One important physiological measurement that a doctor wants to know is the amount of oxygen consumed in different parts of the body. The little instrument that your doctor clips on the end of your finger, a pulse oximeter, can measure SpO2, peripheral oxygen saturation, by looking at the change in the absorption of a specific wavelength of light due to the pulsing of arterial blood using a photodetector. This measurement is called a PPG, a photoplethysmogram. This measurement is correlated with SaO2, arterial oxygen saturation. The SpO2 is related to the amplitude modulation of the pulse signal.

However, to get a better measure of tissue oxygen consumption and blood flow, a measurement of SvO2, venous blood oxygenation, is also needed. Knowledge of both SpO2 and SvO2 would help physicians identify shock or cardiac failure. The usual method of monitoring SvO2 is to sample blood from a pulmonary catheter. This is invasive and has associated risks, especially in ill or injured patients.

In the paper, Simultaneous Estimation of Arterial and Venous Oxygen Saturation Using a Camera, by Mark van Gastel, Hanbing Liang, Sander Stujik, and Gerard de Haan, from the Department of Electrical Engineering at Eindhoven University of Technology, The Netherlands, the authors investigate making arterial and venous oxygen saturation measurements using FluxData’s FD-1665-MS3 multispectral camera. Successful results would mean that doctors could monitor oxygen saturation in a non-invasive way without requiring any instruments to contact the body.

Optical measurement of SvO2 has been studied before. Because veins have thinner walls and are less elastic than arteries, venous blood flow changes due to respiration and the volume of blood flow can be manipulated by applying pressure to parts of body. Taking advantage of this, one optical method used a strain gauge applied to a finger to modulate the venous flow and thus differentiate it from the arterial flow measured using PPG. Another method is to apply a static pressure to a limb to temporarily stop the venous flow of blood and differentiate SvO2 and SpO2 in that way. However, this method can lead to complications.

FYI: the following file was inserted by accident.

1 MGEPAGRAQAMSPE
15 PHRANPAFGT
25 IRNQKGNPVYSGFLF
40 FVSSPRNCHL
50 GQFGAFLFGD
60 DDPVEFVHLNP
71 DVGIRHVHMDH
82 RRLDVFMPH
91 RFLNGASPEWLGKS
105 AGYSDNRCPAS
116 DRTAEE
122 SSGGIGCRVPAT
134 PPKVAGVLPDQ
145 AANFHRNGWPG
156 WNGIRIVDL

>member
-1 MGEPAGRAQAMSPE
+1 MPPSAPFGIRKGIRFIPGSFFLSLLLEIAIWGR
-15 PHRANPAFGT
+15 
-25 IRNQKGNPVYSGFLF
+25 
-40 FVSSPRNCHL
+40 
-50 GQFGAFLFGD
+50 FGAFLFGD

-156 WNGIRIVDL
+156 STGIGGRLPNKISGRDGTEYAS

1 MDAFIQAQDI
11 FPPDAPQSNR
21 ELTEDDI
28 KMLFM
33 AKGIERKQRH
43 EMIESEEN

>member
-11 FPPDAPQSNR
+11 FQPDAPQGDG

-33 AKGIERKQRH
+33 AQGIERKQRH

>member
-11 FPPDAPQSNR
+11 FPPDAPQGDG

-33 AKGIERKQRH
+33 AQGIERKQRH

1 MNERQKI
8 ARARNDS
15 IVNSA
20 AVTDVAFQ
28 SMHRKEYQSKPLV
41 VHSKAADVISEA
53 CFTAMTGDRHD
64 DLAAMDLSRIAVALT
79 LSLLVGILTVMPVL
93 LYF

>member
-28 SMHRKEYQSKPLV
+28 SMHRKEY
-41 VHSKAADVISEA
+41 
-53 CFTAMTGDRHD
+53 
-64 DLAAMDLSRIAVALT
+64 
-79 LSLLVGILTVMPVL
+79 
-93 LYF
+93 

In this study, the FD-1665-MS3 was used to record five regions of interest (ROIs) on healthy subjects faces. The camera imaged the faces at three infrared bands centered at 760, 800, and 890 nm with 25, 25, and 50 nm bandwidths, respectively. The camera was recording at 15 fps. Nine incandescent bulbs, at a distance of 1.5 m from the face, were used to create diffuse homogeneous illumination.

An auditory breathing pattern was used. The subjects synchronized their breathing to this pattern during the 3-minute recording sessions. Because the venous blood flow volume changes with respiration, the experimenters could use this pattern to help differentiate SvO2 and SpO2. To help check the validity of the results, a finger pulse oximeter measuring PPG and pulse was used.

To reduce noise, the data in each ROI was averaged. The signals in each spectral band were normalized. Using temporal Fourier analysis, the experimenters could look at the amplitude of the signals at differenct frequencies and isolate those that are modulated by the pulse (40-240 bpm) and respiration (10-40 bpm) to calculate the SpO2 and SvO2 respectively. Other signal processing steps include the elimination of motion artifacts and the reduction of irrelevant signals.

A) DC-normalized signals from the 3 channels, B) corresponding spectra with peaks at both breathing and pulse rate, C) spectrogram 890nm channel from the full recording, D) signal after projection to eliminate motion artifacts, E) corresponding spectrum after amplitude tuning, F) spectrogram from the full recording.

The results were very promising. The camera-based measurements of the SpO2 corresponded well with the PPG from the finger pulse oximeter. The SvO2 measurements were fairly equal for the facial ROIs but showed higher variation than the SpO2 measurements and were in the range reported in the literature. (There was no empirical comparison for the SvO2 as there was for the SpO2.) The ability to measure both arterial and venous oxygenation with this non-contact camera method shows promise because it allows for greater patient comfort, fewer complications, and the ability to measure parts of the body where PPG is not possible. Follow-up studies are needed to further validate (with the invasive SvO2 gold standard) and refine this technique and to see how this method works with patients undergoing surgery with spontaneous or artificial respiration.

To view the full research article, click here.